10 Jan 2020 Black Leaders Credit Low Taxes, Less Regulation for Surging Economy
Unemployment numbers held steady at record levels as 2019 came to a close, according to Labor Department data released today. This is cheered by members of the National Center’s Project 21 black leadership network, who credit an economic policy of low taxes and regulatory rollback for fueling the nation’s economic recovery.
“Month after month, the financial numbers have shown a booming economy due to not only cuts in taxes but cuts in regulation by the Trump Administration,” said Project 21 member Marie Fischer. “This not only helps to reduce unemployment in the black community, but it helps increase black entrepreneurship that increases overall wealth. For critics to say otherwise means they really would rather see a dependent underclass than a boom for all.”
“The critics keep saying that the U.S. is overdue for a recession, but the Trump economy keeps humming along with continued low unemployment – including low black unemployment. Black Americans are prospering in a way that we never have before,” added Project 21 member Donna Jackson. “The administration’s strategy of lower taxes and less regulation has worked for the last three years and shows no sign of losing steam.”
The monthly employment report, compiled by the U.S. Bureau of Labor Statistics (BLS), reported that the overall unemployment rate held steady at 3.5%. This is a record low first achieved in September and then again in November. A record number of Americans – over 158.8 million – are employed. The workforce participation rate also held steady at a high rate of 63.2%.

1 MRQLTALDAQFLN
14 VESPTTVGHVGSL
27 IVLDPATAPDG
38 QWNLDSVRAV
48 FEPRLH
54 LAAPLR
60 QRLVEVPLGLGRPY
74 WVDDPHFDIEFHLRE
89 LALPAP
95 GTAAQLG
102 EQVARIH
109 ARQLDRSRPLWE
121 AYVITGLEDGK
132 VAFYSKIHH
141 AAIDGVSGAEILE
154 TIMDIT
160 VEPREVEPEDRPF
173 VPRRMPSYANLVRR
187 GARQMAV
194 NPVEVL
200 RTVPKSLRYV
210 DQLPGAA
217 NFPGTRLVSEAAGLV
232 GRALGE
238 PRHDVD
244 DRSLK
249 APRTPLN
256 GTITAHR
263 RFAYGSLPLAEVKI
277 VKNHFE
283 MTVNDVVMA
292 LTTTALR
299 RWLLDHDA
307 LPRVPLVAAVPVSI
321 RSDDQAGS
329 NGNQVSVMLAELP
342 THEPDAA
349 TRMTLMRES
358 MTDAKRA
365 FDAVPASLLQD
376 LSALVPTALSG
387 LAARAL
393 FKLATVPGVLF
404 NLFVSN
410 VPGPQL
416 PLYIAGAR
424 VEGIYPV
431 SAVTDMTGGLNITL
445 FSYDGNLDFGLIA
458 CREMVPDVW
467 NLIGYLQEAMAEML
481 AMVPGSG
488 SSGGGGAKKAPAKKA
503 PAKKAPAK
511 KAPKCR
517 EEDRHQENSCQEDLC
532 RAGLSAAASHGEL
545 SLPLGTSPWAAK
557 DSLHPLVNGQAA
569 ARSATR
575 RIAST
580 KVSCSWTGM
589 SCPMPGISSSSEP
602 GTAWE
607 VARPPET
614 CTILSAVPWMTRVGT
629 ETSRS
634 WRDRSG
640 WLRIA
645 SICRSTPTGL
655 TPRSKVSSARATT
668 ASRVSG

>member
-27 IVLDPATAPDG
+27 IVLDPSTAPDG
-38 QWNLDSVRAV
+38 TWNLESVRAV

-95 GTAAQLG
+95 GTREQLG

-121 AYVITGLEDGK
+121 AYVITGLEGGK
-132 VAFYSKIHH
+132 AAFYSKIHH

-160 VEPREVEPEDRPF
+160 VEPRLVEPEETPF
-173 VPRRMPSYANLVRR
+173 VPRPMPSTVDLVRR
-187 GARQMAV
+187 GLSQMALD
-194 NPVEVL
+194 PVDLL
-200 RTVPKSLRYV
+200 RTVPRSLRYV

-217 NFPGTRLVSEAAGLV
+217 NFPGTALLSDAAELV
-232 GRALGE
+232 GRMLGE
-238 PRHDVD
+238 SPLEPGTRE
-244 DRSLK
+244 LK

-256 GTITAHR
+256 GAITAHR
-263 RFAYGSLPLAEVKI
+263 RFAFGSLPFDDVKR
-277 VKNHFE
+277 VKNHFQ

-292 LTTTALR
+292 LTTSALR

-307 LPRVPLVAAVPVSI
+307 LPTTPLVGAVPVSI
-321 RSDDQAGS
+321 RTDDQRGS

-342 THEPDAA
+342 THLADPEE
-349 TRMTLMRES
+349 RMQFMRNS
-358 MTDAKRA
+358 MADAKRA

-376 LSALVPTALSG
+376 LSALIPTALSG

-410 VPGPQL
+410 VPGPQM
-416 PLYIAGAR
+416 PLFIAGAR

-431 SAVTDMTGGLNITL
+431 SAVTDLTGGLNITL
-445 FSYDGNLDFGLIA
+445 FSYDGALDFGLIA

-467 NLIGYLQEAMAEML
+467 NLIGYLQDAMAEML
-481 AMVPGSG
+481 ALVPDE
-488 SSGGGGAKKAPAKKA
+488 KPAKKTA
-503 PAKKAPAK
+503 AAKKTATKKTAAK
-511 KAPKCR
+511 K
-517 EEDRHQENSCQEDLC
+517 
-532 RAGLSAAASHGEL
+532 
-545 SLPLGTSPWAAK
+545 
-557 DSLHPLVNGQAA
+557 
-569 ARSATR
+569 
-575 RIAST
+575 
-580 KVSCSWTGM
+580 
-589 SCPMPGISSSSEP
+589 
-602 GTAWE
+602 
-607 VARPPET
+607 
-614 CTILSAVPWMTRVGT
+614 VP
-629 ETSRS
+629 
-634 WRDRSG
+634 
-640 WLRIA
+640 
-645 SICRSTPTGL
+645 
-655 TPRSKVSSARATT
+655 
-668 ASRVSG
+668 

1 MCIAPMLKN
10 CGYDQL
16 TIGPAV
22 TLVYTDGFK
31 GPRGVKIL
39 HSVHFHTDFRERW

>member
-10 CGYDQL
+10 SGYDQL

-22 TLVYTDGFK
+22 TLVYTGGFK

In other economic news, the Dow Jones Industrial Average also hit 29,000 – the first time it has ever hit that mark.
“While we see robust employment numbers, the naysayers still want to cry foul during what appears to be a new era of prosperity and opportunity for the often-forgotten sectors of our great nation,” said Project 21 member Martin Baker. “At one point, unemployment for black males over the age of 18 where I live in the Metro St Louis area reached a staggering 24%. Today, it is around nine percent. To what do we attribute this? Could it be the government getting out of the way of private sector growth? Could it be policies that inspire growth and opportunity? Is it a revitalization of the American Dream? Whatever the case, we must fully embrace this upswing and magnify it. We cannot allow the gloom and doom crowd to downplay this miraculous change that is spreading across our country. The time is now to encourage growth. Build upon our gains and continue to foster an attitude of limitless opportunity not just in black America, but the United States of America.”